Introduction to Organic Photochemistry

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John Wiley & Sons, 1986 - Science - 176 pages
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Introduction to Organic Photochemistry John D. Coyle, The Open University, Milton Keynes The purpose of this book is to provide an introductory account of the major types of organic photochemical reactions, to enable those with a prior knowledge of basic organic chemistry to appreciate the differences between processes which occur photochemically (through an electronically excited state) and those that occur thermally (directly from the electronic ground state). The material is organized according to organic functional groups, in parallel with the approach adopted in most general textbooks on organic chemistry. In this respect it differs from many of the existing, older organic photochemistry texts. The first chapter provides an account of the distinctive features of photochemical reactions, and a physical/mechanistic framework for the descriptions in the rest of the book. The overall emphasis is on organic photoreactions potentially useful in synthesis. The book thus integrates this branch of chemistry with broader aspects of the subject, and introduces the reader to important applications of organic photochemistry.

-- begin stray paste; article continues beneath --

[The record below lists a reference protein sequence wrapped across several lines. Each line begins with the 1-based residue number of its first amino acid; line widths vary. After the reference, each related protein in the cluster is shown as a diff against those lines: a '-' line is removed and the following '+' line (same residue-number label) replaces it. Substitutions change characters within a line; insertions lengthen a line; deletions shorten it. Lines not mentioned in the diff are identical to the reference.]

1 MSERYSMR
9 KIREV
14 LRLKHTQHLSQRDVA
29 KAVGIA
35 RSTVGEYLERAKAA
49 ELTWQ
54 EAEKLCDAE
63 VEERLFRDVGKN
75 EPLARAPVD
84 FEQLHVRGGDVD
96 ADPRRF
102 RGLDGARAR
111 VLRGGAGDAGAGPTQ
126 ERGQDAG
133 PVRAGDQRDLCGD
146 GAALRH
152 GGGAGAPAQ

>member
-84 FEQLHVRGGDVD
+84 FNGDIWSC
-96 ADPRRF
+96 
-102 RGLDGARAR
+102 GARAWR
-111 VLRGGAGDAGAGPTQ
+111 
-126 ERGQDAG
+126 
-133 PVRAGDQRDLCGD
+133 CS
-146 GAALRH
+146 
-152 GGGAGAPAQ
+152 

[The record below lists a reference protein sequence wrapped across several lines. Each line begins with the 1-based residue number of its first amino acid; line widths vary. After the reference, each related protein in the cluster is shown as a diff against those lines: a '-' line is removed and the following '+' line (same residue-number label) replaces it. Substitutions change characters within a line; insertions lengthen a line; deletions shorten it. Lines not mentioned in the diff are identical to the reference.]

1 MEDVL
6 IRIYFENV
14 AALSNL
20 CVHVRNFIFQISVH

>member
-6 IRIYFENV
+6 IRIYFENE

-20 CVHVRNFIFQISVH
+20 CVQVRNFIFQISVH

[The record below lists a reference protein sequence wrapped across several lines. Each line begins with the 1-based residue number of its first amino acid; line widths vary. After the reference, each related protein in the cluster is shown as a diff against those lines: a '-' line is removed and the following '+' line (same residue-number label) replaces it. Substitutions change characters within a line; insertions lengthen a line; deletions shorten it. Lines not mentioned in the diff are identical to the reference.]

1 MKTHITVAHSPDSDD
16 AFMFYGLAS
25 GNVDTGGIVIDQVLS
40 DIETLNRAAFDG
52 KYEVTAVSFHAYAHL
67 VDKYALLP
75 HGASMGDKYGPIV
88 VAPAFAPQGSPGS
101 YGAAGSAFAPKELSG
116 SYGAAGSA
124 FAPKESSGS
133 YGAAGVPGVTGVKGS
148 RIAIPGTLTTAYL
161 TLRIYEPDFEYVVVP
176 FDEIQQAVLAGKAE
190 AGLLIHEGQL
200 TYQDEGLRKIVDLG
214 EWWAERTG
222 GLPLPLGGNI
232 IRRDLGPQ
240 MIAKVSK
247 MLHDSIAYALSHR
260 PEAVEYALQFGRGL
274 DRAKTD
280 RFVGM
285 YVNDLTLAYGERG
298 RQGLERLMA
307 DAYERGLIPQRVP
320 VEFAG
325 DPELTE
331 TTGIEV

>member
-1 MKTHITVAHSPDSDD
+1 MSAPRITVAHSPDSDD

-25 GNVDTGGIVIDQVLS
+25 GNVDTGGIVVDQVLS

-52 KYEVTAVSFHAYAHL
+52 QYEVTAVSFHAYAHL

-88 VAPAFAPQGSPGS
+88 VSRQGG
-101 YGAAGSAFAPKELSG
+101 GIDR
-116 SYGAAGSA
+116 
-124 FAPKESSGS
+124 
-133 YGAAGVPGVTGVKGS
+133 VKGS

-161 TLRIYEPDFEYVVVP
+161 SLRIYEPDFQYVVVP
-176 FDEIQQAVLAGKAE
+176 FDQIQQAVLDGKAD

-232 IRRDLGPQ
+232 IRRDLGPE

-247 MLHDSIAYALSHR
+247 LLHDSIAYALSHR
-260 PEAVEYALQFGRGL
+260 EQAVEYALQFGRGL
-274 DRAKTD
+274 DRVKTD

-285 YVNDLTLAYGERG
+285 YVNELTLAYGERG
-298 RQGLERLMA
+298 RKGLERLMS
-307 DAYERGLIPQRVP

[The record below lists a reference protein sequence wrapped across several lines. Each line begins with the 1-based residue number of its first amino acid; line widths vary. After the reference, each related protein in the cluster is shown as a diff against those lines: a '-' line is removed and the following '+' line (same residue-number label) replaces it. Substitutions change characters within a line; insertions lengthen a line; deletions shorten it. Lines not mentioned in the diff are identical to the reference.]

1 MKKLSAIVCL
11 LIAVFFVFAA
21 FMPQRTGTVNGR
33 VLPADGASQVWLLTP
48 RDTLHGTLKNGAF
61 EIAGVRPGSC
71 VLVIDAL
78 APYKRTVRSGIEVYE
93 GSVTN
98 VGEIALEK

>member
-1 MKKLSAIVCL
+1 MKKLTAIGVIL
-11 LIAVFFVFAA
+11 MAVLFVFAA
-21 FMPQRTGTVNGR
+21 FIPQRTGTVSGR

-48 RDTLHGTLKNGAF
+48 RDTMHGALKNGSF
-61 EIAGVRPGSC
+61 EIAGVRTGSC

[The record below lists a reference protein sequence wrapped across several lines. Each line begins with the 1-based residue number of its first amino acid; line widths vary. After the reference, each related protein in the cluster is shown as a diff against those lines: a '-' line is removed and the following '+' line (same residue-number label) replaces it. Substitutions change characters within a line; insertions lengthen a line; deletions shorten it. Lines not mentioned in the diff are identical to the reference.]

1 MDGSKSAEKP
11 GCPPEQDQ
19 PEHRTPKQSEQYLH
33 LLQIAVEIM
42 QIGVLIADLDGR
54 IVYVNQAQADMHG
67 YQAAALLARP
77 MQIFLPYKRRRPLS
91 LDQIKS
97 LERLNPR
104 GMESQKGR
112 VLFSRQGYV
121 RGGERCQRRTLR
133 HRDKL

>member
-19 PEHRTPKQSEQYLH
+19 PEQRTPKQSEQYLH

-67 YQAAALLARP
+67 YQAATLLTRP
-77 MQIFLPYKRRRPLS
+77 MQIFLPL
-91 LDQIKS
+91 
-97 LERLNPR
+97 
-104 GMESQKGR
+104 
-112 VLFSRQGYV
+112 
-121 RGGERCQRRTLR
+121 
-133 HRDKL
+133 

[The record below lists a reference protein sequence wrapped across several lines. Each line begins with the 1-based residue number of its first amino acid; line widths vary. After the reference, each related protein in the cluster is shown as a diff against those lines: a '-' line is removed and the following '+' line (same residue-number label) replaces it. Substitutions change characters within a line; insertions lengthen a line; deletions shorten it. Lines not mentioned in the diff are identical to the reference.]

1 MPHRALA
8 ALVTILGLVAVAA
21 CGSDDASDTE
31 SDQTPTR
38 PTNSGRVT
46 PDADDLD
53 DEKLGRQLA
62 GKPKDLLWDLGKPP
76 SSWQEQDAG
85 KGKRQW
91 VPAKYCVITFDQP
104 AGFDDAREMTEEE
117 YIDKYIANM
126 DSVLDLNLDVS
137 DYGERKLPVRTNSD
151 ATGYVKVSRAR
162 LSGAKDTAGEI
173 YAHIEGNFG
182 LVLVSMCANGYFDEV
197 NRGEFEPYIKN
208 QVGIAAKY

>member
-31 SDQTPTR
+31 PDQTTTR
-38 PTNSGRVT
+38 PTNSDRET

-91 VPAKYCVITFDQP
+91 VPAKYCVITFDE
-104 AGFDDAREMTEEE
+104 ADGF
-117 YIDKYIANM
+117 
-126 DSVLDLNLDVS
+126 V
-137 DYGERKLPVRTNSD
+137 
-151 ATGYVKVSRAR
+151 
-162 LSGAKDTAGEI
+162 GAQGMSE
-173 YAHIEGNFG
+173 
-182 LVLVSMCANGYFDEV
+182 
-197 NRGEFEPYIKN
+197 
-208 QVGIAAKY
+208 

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Contents

WHAT IS ORGANIC PHOTOCHEMISTRY?
1
PHOTOCHEMISTRY OF ALKENES AND RELATED
40
Electrocyclic processes
46
Dinmethane reaction
54
Cycloaddition reactions
61
Photooxidation
69
PHOTOCHEMISTRY OF AROMATIC COMPOUNDS
77
PHOTOCHEMISTRY OF ORGANIC CARBONYL COMPOUNDS
106
PHOTOCHEMISTRY OF OTHER ORGANIC COMPOUNDS
141
INDEX
172
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About the author (1986)

About the author John Coyle is currently Lecturer in Chemistry at the Open University. His interest in organic photochemistry started during research at Oxford University, and has expanded to include mechanistic and synthetic aspects, and more recently, the role of photochemistry in a range of biological processes involving proteins. He has previously written, in collaboration with John Barltrop, Excited States in Organic Chemistry, and Principles of Photochemistry, and was involved in the production of the Open University's major undergraduate course, 'Photochemistry: Light, Chemical Change and Life'.

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